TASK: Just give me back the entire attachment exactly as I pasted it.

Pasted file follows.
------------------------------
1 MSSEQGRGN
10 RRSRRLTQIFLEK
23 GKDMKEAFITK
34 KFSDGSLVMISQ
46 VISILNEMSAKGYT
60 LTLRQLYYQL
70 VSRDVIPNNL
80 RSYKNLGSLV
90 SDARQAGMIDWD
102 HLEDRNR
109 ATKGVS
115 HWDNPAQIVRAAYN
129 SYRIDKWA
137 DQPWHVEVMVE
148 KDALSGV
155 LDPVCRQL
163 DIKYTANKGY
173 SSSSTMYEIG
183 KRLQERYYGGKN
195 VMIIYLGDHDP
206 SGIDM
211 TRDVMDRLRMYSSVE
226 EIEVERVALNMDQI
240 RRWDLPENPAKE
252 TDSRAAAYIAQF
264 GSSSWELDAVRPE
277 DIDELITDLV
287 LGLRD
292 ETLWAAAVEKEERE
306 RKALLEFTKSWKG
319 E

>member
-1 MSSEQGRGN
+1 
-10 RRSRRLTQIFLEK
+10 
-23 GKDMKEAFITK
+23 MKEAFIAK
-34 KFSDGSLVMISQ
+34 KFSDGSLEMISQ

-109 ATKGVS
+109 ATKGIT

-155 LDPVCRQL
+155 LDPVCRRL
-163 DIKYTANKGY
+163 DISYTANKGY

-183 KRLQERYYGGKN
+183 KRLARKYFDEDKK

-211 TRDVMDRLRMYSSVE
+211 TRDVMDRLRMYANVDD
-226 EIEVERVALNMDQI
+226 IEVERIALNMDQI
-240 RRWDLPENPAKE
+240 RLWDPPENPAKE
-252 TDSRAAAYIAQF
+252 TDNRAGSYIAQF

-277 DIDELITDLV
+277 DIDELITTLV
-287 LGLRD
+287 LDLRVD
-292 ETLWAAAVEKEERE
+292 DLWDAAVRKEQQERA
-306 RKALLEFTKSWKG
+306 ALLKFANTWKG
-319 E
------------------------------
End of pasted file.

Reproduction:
1 MSSEQGRGN
10 RRSRRLTQIFLEK
23 GKDMKEAFITK
34 KFSDGSLVMISQ
46 VISILNEMSAKGYT
60 LTLRQLYYQL
70 VSRDVIPNNL
80 RSYKNLGSLV
90 SDARQAGMIDWD
102 HLEDRNR
109 ATKGVS
115 HWDNPAQIVRAAYN
129 SYRIDKWA
137 DQPWHVEVMVE
148 KDALSGV
155 LDPVCRQL
163 DIKYTANKGY
173 SSSSTMYEIG
183 KRLQERYYGGKN
195 VMIIYLGDHDP
206 SGIDM
211 TRDVMDRLRMYSSVE
226 EIEVERVALNMDQI
240 RRWDLPENPAKE
252 TDSRAAAYIAQF
264 GSSSWELDAVRPE
277 DIDELITDLV
287 LGLRD
292 ETLWAAAVEKEERE
306 RKALLEFTKSWKG
319 E

>member
-1 MSSEQGRGN
+1 
-10 RRSRRLTQIFLEK
+10 
-23 GKDMKEAFITK
+23 MKEAFIAK
-34 KFSDGSLVMISQ
+34 KFSDGSLEMISQ

-109 ATKGVS
+109 ATKGIT

-155 LDPVCRQL
+155 LDPVCRRL
-163 DIKYTANKGY
+163 DISYTANKGY

-183 KRLQERYYGGKN
+183 KRLARKYFDEDKK

-211 TRDVMDRLRMYSSVE
+211 TRDVMDRLRMYANVDD
-226 EIEVERVALNMDQI
+226 IEVERIALNMDQI
-240 RRWDLPENPAKE
+240 RLWDPPENPAKE
-252 TDSRAAAYIAQF
+252 TDNRAGSYIAQF

-277 DIDELITDLV
+277 DIDELITTLV
-287 LGLRD
+287 LDLRVD
-292 ETLWAAAVEKEERE
+292 DLWDAAVRKEQQERA
-306 RKALLEFTKSWKG
+306 ALLKFANTWKG
-319 E